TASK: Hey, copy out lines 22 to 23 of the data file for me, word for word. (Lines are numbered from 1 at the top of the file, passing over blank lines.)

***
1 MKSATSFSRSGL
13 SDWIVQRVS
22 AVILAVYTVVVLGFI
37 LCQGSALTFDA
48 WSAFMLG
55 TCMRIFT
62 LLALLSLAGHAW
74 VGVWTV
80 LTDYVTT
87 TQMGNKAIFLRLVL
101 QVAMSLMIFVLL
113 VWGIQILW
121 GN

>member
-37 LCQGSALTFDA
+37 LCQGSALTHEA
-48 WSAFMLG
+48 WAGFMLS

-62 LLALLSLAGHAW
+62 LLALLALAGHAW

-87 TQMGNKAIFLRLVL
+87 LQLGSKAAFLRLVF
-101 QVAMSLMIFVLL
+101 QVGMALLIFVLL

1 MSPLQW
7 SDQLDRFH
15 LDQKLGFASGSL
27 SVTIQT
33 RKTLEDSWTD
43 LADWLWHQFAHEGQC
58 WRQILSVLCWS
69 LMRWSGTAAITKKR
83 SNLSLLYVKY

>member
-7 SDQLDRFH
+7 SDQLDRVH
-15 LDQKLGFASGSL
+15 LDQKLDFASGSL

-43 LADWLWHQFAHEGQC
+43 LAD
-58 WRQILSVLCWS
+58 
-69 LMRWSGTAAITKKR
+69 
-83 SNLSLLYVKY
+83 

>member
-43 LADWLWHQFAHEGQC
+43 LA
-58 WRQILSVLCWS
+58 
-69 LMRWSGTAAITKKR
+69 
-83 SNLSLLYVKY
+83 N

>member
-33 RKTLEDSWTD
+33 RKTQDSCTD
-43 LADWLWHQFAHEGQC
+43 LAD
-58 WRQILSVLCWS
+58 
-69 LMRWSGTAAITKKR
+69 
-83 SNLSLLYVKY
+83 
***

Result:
+87 LQLGSKAAFLRLVF
-101 QVAMSLMIFVLL